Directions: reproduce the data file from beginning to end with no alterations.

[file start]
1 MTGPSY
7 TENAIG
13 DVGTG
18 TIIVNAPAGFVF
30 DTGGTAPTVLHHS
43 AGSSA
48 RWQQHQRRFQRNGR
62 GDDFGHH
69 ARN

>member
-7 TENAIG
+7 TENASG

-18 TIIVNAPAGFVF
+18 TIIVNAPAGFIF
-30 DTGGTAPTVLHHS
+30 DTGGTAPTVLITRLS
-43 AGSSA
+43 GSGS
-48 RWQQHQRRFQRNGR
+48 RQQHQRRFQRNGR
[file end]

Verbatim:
1 MTGPSY
7 TENAIG
13 DVGTG
18 TIIVNAPAGFVF
30 DTGGTAPTVLHHS
43 AGSSA
48 RWQQHQRRFQRNGR
62 GDDFGHH
69 ARN

>member
-7 TENAIG
+7 TENASG

-18 TIIVNAPAGFVF
+18 TIIVNAPAGFIF
-30 DTGGTAPTVLHHS
+30 DTGGTAPTVLITRLS
-43 AGSSA
+43 GSGS
-48 RWQQHQRRFQRNGR
+48 RQQHQRRFQRNGR